Security Portfolios that Overemphasize Technology Will Fail

Technology and Digital

By

March 22, 2018

Over the last ten years, CIOs have been tasked with steering the ship of security without the luxury of a chart. Changing winds (priorities) and unforeseen obstacles (threats) have resulted in a turbulent journey that, quite literally, is making many leaders seasick. When the Board asks about the costs and direction of your security investments, will you realize your security strategy is adrift?  

One of the most reliable tools for a captain is his compass.  For CIOs, layering security perspectives onto the balanced scorecard (BSC) provides a well-understood framework for communication with executives. It can help organize your security strategy, reset decision-making, and ensure measurable results—a requisite in an age when IT must align its operations to the priorities of the business, or else, be outsourced. Data-driven security investment planning can help right the ship. 

That’s where the Security BSC approach can help. It’s a strategic planning system that organizations use to: 

  • Communicate objectives
  • Align day-to-day work 
  • Prioritize projects, products, and services 
  • Measure and monitor progress towards strategic targets  

The BSC looks at organizations from four perspectives (Customer, Financial, Process, and Organizational Capacity) and develops objectives, measurements (KPIs), and initiatives relative to each point of view. 

Fine-tuning the BSC to focus on Security Perspectives allows for measurement of security customers, security technologies, security operations, and security culture. Within each perspective, CIOs can identify their most important initiatives and align them to an industry-appropriate cybersecurity framework, such as the NIST 800-53. This allows CIOs to communicate their security investments and priorities in language their counterparts in the business can understand.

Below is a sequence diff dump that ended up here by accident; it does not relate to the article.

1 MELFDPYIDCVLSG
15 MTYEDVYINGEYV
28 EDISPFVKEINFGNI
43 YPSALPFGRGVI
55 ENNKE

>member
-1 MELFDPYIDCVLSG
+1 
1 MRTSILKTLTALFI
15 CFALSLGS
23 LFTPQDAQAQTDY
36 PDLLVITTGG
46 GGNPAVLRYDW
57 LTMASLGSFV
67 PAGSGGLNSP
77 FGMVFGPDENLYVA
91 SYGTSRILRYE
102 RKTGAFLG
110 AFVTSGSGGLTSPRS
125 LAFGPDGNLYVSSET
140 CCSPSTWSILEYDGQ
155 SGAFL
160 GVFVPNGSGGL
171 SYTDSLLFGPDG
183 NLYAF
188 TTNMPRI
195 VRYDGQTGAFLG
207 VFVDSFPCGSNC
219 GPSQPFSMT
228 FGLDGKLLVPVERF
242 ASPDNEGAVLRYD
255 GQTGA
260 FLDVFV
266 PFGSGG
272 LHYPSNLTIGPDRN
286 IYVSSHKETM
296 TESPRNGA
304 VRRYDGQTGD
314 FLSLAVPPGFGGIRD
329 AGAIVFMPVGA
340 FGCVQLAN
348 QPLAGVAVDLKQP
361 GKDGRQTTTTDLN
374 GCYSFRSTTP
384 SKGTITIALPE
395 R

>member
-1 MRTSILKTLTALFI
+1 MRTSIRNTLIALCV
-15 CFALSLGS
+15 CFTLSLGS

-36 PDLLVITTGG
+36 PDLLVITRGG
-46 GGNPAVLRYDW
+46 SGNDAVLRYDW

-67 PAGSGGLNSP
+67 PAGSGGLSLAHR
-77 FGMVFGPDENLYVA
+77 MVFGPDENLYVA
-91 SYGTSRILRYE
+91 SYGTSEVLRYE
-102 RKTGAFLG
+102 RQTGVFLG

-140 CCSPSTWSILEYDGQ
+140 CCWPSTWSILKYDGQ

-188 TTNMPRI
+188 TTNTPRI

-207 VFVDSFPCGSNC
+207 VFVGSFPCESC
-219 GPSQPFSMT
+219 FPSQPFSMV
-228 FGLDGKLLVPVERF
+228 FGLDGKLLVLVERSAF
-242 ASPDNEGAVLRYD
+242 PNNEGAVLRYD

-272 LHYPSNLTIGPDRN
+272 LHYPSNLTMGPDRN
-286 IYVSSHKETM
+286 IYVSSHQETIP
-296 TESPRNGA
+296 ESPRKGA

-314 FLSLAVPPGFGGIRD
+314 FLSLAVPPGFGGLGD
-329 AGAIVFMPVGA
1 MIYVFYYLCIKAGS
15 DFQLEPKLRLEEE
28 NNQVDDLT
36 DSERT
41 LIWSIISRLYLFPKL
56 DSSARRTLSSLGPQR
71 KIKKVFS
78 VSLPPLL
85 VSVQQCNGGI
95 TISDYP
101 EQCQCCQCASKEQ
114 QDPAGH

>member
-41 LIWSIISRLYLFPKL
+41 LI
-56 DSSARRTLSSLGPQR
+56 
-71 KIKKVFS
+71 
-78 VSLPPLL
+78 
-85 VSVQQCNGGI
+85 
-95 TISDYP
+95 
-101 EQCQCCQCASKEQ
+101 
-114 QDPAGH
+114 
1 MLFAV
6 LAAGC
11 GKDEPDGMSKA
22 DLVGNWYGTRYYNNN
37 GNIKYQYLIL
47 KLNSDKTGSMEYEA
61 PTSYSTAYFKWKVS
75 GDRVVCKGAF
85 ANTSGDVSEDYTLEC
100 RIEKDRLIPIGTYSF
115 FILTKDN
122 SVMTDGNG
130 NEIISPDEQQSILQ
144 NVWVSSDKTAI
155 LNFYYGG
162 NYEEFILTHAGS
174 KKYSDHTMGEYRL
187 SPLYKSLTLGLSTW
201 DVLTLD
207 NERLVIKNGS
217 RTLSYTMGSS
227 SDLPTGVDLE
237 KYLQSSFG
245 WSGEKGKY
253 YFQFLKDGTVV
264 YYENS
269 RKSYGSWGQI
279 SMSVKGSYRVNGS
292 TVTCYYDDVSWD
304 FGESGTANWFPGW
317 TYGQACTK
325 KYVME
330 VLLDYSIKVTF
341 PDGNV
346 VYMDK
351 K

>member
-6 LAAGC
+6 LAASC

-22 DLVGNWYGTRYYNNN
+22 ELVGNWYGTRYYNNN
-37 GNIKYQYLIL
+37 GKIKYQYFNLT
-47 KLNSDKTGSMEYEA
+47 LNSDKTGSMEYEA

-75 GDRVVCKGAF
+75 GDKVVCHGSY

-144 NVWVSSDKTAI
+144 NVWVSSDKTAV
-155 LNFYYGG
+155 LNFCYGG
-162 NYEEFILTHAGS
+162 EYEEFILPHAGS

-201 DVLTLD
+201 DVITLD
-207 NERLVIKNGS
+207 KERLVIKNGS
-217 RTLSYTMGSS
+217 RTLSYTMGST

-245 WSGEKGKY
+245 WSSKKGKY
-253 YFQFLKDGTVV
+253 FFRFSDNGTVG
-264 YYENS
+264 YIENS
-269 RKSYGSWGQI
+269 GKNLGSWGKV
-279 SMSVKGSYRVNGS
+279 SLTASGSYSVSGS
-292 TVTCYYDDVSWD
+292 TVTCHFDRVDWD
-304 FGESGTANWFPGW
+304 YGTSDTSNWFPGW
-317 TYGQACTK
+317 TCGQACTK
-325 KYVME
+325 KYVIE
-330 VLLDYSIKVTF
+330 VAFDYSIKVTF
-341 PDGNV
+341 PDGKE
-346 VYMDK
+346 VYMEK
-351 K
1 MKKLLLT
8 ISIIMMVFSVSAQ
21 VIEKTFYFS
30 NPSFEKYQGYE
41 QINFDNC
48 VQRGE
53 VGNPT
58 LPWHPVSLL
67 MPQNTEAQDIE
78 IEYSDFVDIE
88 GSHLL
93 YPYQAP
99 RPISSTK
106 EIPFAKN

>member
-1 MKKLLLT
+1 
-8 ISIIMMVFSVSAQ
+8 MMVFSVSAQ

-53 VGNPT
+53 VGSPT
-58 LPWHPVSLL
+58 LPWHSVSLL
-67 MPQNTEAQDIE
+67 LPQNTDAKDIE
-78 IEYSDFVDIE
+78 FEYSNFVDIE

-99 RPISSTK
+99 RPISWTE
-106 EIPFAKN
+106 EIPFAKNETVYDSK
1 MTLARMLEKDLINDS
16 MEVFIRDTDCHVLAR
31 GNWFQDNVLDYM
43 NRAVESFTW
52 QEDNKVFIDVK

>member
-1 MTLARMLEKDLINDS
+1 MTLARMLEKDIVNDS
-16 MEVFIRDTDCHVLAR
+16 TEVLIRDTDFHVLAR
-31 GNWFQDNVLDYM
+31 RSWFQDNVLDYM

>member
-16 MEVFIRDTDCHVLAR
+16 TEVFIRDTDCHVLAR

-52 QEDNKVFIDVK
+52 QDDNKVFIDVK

Next, the Security BSC needs to have Key Performance Indicators (KPIs) that help measure progress over time. A key step is to monetize KPI Improvements through a security business case. This ensures that security investment decisions are tied to the strategic framework and traceable over time. Investment evaluation should seek to quantify return as a function of KPI improvement. Use the Annual Loss Expectancy (ALE) formula to bring quantitative rigor and capture assumptions.  

How does this approach look in practice? Here are a few examples: 

Security Customers. A KPI for security customers might be monetized regulatory risk, aligned to the NIST Governance (ID.GV) category: 

  • Investment Evaluation: If investing $250k to broaden awareness of GDPR impacts across the organization can reduce my regulatory risk (ALE reduction of $2M), my Security ROI would be 800%. 

Security Technology. A KPI for security technology might be monetized data breach risk, aligned to the NIST Protective Technology (PR.PT) category: 

  • Investment Evaluation: If investing $1M in a Web Application Firewall (WAF) can reduce my data breach risk (ALE reduction of $4M), my Security ROI would be 400%. 

Security Operations. A KPI for security operations might be incident response performance, aligned to the NIST Information Protection Processes and Procedures (PR.IP) category: 

  • Investment Evaluation: If investing $100k in a Lean incident response workshop can identify and reduce waste in my Security Operations Center team’s processes by 10% (ALE reduction of $750k), my Security ROI would be 750%. 

Security Culture. A KPI for security culture might be security workforce tenure, aligned to the NIST Governance (ID.GV) category: 

  • Investment Evaluation: If investing $25k in a retention bonus program would help increase my security team’s proficiency by improving workforce tenure rates (ALE reduction of $500k), my Security ROI would be 2000%. 

At the end of the day, CIOs should monitor their investments as any business leader would monitor an investment portfolio. Look for changes in rate of return to help you know when to change course. As a leader, your attention is a valuable commodity. The Security BSC can help you provide equal monitoring to all parts of the portfolio, and only focus attention when KPIs within a perspective begin to signal an issue. 

Creating a Security BSC can help CIOs quickly understand if something is a good security investment by answering the question, “Where does this fit among my other priorities?” And it can help you understand whether the investment is paying off by measuring how investments are performing over time. 

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